Ubuntu Ups the Ante with 12.04 LTS aka Precise Pangolin

April 26, 2012
Ubuntu 12.04 aka Precise Pangolin has officially been released. This is the next LTS version of Ubuntu. One week back, I had downloaded Ubuntu 12.04 (then in final beta) with an intent to try it out. After I installed it on my machine and started using it, I was very impressed. It is my opinion that the Ubuntu team has pulled off a success here. Unity interface which many people (including yours truly) were eager to banish to the boondocks has made a comeback. It is now simple to use, efficient, and beautiful.

If what I experienced in Ubuntu 12.04 is to be believed, Ubuntu is on the right track in becoming a common peoples operating system.

Ubuntu 12.04 Unity Desktop
You can download Ubuntu in three forms namely -

  1. Desktop CD - A LiveCD that can optionally be installed on your machine.
  2. Server install CD - That installs Ubuntu sans the GUI, and
  3. Alternate install CD - That allows you to perform specialist tasks like automated deployments, setting up LVM, and so on.

This review is based on the Desktop CD which I downloaded and installed.

There are lots of new features .... improvements if you may, made in Precise Pangolin (12.04) as compared to the previous iteration of Ubuntu.

Some of the notable ones are as follows.

Launcher in Unity

The icons on the Launcher (The vertical strip on the left side of the screen) can be re-sized to your liking. You do this by opening the "Appearance" dialog via "System settings".

Launchpad Icons

In Ubuntu 11.10 Unity interface, this was not possible. More over, the Launcher was set to auto-hide.To compound matters, there was no proper way of changing this effect.For me this was a big irritation and one of the reasons for moving to GNOME Shell. Thankfully, in Ubuntu 12.04, the auto-hide feature of the Unity Launcher is disabled by default; with the option of enabling it from the "Appearance" dialog. If you are using a wide screen monitor (most people are), it fits well with your desktop.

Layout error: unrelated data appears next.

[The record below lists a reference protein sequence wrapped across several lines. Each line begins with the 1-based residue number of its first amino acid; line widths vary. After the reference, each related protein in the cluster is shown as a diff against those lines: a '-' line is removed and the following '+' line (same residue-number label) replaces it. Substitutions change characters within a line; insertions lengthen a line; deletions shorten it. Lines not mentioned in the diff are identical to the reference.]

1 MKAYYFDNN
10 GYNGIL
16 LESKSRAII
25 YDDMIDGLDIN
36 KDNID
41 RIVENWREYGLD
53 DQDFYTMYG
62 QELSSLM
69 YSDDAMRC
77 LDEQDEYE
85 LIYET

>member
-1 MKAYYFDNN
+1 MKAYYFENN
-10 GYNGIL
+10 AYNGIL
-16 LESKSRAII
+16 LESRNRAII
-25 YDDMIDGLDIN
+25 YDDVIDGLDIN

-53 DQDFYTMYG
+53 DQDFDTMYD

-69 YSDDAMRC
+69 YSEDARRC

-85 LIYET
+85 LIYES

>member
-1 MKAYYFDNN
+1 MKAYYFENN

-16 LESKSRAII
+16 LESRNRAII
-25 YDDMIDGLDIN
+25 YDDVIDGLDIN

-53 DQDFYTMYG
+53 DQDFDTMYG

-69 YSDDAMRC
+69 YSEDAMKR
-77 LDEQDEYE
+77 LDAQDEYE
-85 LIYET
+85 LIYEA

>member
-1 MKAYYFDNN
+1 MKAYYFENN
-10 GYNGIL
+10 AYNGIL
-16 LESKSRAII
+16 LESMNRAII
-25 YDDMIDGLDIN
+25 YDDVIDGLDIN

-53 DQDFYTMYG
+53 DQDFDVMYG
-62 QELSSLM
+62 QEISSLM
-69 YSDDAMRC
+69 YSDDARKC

Unity Dash Quicklist

Unity Dash Quicklist is a real time saver for end users.

Unity Dash Quicklist

Unity Dash Quicklist gives you easy access to frequently used functions of apps in the Launcher. For example, if you right click on the Home folder in the Launcher, a menu pops up that lists all the folder bookmarks you have created in Nautilus.


A very useful, albeit revolutionary feature in Ubuntu 12.04 is HUD - Head-Up Display interface.

Head-Up Display

HUD is a new way to quickly search and access any desktop application's and indicator's menu. HUD has a command line equivalent in hud-cli, which is available in the indicator-appmenu-tools package, that needs to be installed separately.

Using HUD is quite simple. While the running application is in focus, press the Alt key and the HUD menu pops up. Here you can type a query and choose from the related menu entries that show up for the application.

Video Lens

Lens is the name for customized views in Unity Dash. In Ubuntu 12.04, apart from the 3 lenses namely - Application lens, Files & Folders lens, and Music lens, you have an additional lens to search for videos online.